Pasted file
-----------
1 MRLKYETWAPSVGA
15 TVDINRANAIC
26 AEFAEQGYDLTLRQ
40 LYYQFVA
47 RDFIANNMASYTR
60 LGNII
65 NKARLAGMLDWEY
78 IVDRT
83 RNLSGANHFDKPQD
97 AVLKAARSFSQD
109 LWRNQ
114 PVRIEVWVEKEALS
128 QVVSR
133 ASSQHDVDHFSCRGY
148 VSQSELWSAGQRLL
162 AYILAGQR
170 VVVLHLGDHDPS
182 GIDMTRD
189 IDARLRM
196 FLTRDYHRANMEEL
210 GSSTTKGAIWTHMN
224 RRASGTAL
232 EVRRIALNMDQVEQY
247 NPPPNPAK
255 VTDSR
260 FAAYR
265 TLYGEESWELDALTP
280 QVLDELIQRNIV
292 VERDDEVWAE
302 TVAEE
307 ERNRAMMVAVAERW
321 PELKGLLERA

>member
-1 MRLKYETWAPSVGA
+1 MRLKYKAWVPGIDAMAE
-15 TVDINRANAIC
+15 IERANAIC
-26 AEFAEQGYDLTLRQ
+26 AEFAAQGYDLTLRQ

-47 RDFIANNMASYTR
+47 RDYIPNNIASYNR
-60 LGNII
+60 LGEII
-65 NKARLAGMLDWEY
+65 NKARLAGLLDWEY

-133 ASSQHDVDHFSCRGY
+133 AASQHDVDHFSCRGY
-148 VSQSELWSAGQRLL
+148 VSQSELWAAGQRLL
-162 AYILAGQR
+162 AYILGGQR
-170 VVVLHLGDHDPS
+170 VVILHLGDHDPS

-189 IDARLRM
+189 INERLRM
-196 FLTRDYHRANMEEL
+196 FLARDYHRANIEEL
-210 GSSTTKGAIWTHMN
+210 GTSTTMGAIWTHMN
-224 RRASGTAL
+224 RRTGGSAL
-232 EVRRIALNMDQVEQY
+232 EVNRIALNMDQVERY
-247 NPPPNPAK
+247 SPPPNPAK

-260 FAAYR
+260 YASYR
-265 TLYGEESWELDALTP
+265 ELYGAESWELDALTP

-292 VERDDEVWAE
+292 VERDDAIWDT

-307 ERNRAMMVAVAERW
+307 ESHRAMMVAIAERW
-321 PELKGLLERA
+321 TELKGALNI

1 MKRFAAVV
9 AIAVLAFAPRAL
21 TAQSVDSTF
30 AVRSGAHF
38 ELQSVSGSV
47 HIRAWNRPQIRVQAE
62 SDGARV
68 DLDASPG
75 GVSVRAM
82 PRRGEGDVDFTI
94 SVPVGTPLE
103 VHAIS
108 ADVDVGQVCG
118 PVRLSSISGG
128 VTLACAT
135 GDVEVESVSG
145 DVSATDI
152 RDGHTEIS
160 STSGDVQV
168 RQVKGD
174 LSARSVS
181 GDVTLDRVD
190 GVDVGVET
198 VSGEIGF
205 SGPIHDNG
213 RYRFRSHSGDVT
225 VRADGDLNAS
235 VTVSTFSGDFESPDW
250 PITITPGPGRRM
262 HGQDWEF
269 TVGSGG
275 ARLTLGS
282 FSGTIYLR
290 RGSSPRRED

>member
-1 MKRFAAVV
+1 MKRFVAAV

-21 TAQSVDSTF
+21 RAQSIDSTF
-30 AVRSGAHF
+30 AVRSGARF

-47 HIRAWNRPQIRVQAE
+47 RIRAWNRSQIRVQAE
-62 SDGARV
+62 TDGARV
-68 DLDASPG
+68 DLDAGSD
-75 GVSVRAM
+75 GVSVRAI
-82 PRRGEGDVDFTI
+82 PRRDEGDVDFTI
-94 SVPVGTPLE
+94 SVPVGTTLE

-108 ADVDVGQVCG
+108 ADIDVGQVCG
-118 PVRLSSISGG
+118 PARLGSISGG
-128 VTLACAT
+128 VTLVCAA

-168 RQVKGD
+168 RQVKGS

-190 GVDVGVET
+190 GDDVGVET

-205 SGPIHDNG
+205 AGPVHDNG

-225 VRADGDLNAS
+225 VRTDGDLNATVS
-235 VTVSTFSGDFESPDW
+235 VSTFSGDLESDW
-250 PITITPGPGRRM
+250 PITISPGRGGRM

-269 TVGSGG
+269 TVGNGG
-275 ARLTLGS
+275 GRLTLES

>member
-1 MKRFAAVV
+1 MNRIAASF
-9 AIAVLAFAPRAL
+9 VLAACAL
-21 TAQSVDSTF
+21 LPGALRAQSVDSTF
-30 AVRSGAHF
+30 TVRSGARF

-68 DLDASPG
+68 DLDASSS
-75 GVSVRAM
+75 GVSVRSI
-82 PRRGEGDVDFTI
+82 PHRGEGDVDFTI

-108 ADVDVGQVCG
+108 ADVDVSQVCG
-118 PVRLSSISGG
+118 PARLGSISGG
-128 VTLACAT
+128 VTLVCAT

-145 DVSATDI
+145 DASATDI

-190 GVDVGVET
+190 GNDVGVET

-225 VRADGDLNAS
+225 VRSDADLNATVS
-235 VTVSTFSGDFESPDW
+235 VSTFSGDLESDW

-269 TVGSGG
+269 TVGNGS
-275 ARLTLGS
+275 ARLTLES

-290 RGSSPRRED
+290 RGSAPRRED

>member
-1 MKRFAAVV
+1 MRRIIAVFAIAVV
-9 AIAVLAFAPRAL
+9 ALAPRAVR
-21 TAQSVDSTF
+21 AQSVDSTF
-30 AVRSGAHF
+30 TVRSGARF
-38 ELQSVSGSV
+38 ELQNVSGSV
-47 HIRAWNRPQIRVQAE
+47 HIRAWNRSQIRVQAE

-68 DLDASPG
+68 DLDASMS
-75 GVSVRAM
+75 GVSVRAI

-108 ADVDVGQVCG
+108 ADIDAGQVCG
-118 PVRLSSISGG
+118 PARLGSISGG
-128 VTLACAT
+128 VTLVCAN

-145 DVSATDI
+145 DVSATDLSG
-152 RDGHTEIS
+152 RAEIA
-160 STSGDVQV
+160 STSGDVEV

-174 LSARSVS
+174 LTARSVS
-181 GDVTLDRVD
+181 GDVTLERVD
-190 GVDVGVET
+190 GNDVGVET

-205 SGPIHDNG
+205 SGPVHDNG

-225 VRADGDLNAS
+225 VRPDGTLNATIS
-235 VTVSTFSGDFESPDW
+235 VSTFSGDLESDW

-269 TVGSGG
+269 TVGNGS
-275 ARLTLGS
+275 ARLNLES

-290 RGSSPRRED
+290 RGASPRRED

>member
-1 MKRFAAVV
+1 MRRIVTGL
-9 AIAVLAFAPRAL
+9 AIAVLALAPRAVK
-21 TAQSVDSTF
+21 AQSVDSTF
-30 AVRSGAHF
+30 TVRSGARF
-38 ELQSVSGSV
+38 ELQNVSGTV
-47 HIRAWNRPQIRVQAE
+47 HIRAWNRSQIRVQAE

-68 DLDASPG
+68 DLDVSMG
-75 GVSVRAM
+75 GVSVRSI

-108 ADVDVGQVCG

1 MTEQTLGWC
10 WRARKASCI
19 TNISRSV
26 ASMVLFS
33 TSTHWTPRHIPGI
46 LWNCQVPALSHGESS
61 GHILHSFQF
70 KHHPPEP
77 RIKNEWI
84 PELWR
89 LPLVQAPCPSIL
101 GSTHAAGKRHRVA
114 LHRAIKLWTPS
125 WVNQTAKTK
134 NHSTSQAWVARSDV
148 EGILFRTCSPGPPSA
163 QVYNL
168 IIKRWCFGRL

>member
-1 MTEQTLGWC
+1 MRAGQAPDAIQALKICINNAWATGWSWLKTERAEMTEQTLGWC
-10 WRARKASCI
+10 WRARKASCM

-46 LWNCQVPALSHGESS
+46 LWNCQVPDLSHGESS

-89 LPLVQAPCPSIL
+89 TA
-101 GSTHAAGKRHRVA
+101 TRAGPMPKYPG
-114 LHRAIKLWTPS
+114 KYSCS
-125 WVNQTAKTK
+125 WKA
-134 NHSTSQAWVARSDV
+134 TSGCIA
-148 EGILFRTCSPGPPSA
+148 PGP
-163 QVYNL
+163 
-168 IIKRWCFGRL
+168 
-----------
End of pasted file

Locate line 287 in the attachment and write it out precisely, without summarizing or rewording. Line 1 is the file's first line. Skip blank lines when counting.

+148 PGP